Interesting piece on the perception of WWI in the US. Part of my project will necessarily be framed by WWI and the effect that it had on the nation as a whole. One thing I find interesting about the piece is the way Lengel basis our collective memory on film. I think that there has been a wider portrayal of the war in other venues. The dissatisfaction of the 20s would seem to at least point to that. This isn’t to say that Lengel isn’t on to something here. Is it any wonder that so many ex patriots went to Europe? Rememberence (Veterans) day in England at least is a much more tangible event than it is here and there’s certainly still a collective memory of the Great War. The issue here is how the teens gets turned into a blank spot of American history. Everything happened “over there,” but the fact is that the effects of the war were already home roosting. On a smaller scale it is not unlike Vietnam or this very moment.
Columbia University Press is having a sale. 20-80% off a bunch of titles. It ends May 31st.
Jonathan Gottschall on why us literary scholars need to be more like scientists. I’m interested in thoughts on this. One of us is doing a horrible misreading.
Is an adoption of scientific positivism honestly what we should be going for? Given the kinds of debates that revolve around science in this nation you’d think it be easier to see the sorts of problems that revolve around the increasing volatile debate on everything from global warming to evolution. Science does not automatically equate into the betterment of mankind without the sorts of interpretations that we actually do for a living taking place as a middleman. A positive point of view isn’t fixing the environment and it isn’t doing enough to slow us down from continuing to screw it up. I figure that I’m on the same side of the debate as Gottschall in regards to science too. What I’m pointing at has more to do with how naive it is to assume that doing statistics and psychology automatically makes us mighty. Not that we shouldn’t use them. We just shouldn’t act like it’s the end all be all.
Gottschall declares that the profession is willfully blind to the inadequacies of theory. It feels as though he is blind to the inadequacies of science and the profession. Not to mention history, which is itself lacking in the scientific department but makes up a big portion of what we do. Studying this stuff alone requires that we take into account those inadequacies. Hell, I thought that’s what post-structuralism was about. Rather than making broad unsupportable claims we account for the multiplicity of possible readings. In short, we declare the inability or our theories to account for life the universe and everything.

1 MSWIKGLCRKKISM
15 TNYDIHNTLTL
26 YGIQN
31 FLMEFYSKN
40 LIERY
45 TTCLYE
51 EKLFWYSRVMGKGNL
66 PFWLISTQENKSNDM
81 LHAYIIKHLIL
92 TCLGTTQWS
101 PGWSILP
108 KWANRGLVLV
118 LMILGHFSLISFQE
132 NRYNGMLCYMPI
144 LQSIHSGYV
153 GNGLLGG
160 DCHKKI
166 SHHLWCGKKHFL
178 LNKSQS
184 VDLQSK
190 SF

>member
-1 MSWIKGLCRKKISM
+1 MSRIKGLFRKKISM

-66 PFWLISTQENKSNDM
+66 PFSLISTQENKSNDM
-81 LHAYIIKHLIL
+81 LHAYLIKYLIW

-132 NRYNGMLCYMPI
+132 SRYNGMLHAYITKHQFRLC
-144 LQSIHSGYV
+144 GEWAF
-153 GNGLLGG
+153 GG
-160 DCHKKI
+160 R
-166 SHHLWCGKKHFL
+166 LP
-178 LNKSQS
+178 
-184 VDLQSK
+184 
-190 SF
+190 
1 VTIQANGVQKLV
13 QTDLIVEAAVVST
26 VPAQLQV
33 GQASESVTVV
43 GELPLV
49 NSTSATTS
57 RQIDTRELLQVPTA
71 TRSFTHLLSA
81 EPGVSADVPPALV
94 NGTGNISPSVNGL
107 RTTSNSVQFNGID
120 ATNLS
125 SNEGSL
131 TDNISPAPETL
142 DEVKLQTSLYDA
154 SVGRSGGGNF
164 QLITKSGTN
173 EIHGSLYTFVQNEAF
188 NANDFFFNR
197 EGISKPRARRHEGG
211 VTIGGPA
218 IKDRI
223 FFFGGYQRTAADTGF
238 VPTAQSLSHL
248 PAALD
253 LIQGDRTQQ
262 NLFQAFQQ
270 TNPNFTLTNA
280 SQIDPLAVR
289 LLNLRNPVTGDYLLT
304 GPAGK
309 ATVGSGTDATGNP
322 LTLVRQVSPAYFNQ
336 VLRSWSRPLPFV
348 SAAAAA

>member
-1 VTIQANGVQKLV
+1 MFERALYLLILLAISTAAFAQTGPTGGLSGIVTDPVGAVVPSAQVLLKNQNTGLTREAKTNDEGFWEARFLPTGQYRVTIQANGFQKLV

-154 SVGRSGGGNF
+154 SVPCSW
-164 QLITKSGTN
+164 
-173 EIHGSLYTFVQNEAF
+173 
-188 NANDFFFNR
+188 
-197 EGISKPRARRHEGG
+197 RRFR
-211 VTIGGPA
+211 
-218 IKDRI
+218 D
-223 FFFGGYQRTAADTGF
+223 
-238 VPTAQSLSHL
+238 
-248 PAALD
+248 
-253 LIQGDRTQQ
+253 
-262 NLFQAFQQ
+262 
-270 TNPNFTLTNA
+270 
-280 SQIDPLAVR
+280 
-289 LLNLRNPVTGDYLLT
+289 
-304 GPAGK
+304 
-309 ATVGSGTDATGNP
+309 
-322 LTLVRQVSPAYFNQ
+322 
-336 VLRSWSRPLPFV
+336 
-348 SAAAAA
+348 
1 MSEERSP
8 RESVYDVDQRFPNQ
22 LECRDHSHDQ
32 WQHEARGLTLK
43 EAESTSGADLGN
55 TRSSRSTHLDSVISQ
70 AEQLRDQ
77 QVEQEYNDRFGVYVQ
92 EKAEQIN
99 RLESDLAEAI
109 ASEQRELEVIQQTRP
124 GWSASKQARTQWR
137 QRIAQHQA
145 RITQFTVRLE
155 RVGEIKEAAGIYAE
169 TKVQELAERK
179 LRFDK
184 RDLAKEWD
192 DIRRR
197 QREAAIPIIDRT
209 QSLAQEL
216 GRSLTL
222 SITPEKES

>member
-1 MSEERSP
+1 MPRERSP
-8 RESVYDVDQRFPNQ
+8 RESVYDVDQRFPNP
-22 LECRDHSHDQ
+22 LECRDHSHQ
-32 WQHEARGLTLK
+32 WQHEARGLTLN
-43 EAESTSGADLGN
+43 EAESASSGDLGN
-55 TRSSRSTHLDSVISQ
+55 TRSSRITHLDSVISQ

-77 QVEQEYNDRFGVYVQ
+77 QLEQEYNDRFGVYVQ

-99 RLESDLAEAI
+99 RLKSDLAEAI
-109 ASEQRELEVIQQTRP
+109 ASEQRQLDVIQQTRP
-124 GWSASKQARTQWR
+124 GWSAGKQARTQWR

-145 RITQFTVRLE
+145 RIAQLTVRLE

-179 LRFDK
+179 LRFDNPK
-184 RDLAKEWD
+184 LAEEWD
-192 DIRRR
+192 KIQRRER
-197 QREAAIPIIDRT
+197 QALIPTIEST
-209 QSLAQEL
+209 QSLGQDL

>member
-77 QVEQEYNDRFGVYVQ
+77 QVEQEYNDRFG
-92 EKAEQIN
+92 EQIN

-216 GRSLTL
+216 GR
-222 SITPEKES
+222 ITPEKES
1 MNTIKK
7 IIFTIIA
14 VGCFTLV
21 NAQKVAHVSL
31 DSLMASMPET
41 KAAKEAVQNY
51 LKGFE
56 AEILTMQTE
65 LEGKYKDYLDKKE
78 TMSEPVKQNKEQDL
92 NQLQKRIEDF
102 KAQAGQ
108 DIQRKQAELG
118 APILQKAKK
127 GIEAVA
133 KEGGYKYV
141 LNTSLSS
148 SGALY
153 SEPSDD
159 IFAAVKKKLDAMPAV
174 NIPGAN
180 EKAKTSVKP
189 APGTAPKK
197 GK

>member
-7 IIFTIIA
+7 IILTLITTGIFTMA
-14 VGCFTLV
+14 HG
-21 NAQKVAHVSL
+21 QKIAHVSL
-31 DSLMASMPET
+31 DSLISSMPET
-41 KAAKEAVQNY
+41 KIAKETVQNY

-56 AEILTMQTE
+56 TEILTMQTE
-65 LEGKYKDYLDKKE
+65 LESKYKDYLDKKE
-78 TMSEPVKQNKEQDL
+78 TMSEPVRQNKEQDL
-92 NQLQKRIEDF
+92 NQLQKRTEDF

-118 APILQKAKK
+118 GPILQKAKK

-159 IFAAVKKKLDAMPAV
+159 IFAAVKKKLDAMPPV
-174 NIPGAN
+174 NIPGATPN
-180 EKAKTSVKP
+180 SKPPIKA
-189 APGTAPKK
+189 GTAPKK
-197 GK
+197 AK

Besides, I don’t see the problem. There’s bad criticism out there and there’s criticism that’s doing the same sorts of things that Gottschall is talking about. Not limited to a number of projects I’ve seen happening at our very own U of O.
Wait. I just wasted fifteen minutes on this. There’s the problem.
Where did I have you at? Free or books
SSRC books has made Structures of Participation in digital Culture available online as a free pdf. Now I haven’t read any of this nor do I make any claims about how good it is. I will say that it looks interesting, it’s free and it is now on my laptop for my instant perusal.
Via Boing Boing
To be read later: Scientific American on ethics and climate change.
Why a blog? I don’t necessarily have a good reason, but that’s luckily never stopped me in the past. Primarily this is for my own records. In the course of my everyday studies and research over the last couple of years I’ve stumbled across countless snippets of information that is either worth simply noting or useful to my research, everyday life, well being, or hope for a better tomorrow. I lose something like 95% of said snippets the next day. So the blog is really an attempt at retaining some of that and keeping my own personal log of the remainder of my PhD.
Besides, this way I get to share the crap I find important. This is at least partially an exercise in narcissism too. I’ll make not apologies for it. Obviously I’ll just quietly hope that people read it and (gosh darn it) think I’m cool without actually saying as much. Aren’t I sly?
Slavoj Zizek talks about Tibet and, perhaps more importantly, our perception of Tibet.
Just checking the oil and kicking the tires.